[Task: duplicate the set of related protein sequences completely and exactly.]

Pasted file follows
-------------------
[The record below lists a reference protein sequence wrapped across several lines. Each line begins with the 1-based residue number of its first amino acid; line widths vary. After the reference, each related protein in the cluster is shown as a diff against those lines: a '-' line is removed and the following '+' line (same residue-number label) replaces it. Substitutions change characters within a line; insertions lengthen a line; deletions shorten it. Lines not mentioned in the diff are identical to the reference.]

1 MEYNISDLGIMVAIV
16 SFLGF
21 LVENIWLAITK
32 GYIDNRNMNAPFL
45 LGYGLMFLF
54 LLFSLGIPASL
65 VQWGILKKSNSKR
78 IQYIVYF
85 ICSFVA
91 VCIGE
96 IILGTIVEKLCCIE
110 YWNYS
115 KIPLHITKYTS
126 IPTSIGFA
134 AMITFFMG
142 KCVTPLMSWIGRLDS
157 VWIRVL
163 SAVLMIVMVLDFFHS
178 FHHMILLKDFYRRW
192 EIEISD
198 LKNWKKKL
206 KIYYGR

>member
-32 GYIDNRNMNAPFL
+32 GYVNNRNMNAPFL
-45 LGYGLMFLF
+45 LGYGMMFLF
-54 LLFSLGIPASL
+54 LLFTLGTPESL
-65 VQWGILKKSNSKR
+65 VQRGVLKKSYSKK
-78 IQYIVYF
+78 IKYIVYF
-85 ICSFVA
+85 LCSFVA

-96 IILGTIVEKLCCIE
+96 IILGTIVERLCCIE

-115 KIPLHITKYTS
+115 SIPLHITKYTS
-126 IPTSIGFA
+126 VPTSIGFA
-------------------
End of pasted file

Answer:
[The record below lists a reference protein sequence wrapped across several lines. Each line begins with the 1-based residue number of its first amino acid; line widths vary. After the reference, each related protein in the cluster is shown as a diff against those lines: a '-' line is removed and the following '+' line (same residue-number label) replaces it. Substitutions change characters within a line; insertions lengthen a line; deletions shorten it. Lines not mentioned in the diff are identical to the reference.]

1 MEYNISDLGIMVAIV
16 SFLGF
21 LVENIWLAITK
32 GYIDNRNMNAPFL
45 LGYGLMFLF
54 LLFSLGIPASL
65 VQWGILKKSNSKR
78 IQYIVYF
85 ICSFVA
91 VCIGE
96 IILGTIVEKLCCIE
110 YWNYS
115 KIPLHITKYTS
126 IPTSIGFA
134 AMITFFMG
142 KCVTPLMSWIGRLDS
157 VWIRVL
163 SAVLMIVMVLDFFHS
178 FHHMILLKDFYRRW
192 EIEISD
198 LKNWKKKL
206 KIYYGR

>member
-32 GYIDNRNMNAPFL
+32 GYVNNRNMNAPFL
-45 LGYGLMFLF
+45 LGYGMMFLF
-54 LLFSLGIPASL
+54 LLFTLGTPESL
-65 VQWGILKKSNSKR
+65 VQRGVLKKSYSKK
-78 IQYIVYF
+78 IKYIVYF
-85 ICSFVA
+85 LCSFVA

-96 IILGTIVEKLCCIE
+96 IILGTIVERLCCIE

-115 KIPLHITKYTS
+115 SIPLHITKYTS
-126 IPTSIGFA
+126 VPTSIGFA